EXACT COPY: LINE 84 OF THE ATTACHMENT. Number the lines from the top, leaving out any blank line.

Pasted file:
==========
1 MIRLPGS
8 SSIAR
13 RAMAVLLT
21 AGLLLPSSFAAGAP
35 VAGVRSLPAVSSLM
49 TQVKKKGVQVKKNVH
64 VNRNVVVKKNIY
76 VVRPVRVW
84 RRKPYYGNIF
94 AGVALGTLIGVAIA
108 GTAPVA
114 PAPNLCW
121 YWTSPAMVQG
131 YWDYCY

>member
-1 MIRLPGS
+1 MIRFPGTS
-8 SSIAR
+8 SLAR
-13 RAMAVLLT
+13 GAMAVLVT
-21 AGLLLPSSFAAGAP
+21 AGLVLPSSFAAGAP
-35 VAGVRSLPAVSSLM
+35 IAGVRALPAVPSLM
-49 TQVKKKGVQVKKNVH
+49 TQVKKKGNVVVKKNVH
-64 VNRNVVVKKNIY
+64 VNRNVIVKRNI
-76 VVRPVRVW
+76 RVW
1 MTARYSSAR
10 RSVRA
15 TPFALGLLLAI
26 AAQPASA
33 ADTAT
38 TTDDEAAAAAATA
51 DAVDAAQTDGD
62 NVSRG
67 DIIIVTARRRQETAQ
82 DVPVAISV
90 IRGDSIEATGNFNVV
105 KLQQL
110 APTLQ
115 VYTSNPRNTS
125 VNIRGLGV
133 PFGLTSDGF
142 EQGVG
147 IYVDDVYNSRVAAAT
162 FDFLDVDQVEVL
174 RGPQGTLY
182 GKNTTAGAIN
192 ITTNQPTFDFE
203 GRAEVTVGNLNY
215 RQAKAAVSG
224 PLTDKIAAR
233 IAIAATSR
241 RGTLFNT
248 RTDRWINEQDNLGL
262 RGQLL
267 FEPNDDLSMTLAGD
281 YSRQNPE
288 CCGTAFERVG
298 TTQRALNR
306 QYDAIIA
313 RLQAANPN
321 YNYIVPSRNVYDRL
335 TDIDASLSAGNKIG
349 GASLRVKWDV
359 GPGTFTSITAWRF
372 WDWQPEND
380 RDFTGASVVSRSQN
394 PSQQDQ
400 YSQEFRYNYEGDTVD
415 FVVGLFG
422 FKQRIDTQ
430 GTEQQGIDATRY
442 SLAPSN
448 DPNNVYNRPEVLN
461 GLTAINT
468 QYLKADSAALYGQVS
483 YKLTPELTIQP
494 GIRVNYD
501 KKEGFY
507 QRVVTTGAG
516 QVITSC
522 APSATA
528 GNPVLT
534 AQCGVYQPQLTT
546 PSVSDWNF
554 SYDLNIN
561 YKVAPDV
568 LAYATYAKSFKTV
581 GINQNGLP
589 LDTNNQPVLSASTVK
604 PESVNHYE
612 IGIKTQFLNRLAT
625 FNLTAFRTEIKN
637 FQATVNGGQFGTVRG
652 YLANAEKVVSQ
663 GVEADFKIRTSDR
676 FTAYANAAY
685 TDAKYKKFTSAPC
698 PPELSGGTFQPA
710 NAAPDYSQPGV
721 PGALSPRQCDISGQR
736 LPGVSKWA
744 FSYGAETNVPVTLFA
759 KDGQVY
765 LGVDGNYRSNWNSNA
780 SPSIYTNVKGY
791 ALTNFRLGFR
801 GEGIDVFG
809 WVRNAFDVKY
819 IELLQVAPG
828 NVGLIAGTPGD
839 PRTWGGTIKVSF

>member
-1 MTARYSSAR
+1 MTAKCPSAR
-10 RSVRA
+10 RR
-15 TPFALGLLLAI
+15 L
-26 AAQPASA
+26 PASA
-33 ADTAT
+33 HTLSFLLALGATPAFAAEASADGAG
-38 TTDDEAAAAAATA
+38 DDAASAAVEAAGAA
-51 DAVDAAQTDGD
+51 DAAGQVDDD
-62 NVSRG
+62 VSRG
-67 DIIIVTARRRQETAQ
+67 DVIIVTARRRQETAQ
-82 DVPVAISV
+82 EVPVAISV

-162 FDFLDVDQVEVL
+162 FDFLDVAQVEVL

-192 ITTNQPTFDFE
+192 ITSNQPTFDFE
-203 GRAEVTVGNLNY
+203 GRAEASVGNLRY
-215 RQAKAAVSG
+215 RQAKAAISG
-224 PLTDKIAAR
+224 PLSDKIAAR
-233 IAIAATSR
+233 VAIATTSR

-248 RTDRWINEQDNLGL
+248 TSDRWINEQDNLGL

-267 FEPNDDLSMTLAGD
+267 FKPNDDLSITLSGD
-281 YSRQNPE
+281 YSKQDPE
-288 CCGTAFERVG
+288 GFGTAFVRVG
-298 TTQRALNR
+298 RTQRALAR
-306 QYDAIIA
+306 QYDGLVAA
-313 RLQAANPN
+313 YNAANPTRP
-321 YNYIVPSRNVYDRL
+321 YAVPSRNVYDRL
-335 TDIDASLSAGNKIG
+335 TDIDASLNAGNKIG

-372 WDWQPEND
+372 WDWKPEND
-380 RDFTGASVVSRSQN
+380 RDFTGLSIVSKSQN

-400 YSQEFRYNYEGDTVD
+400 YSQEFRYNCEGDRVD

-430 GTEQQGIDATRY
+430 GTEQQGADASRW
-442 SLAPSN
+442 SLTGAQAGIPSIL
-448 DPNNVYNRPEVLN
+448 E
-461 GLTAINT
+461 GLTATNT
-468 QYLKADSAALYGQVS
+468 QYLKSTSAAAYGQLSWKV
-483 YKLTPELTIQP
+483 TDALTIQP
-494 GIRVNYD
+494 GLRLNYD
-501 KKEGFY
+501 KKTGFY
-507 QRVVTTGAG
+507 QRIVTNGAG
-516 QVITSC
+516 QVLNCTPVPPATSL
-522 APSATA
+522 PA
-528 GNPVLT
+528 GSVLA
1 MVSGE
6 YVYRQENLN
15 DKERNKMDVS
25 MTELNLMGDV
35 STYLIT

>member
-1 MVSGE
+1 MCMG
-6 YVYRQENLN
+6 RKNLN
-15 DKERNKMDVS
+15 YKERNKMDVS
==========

501 KKEGFY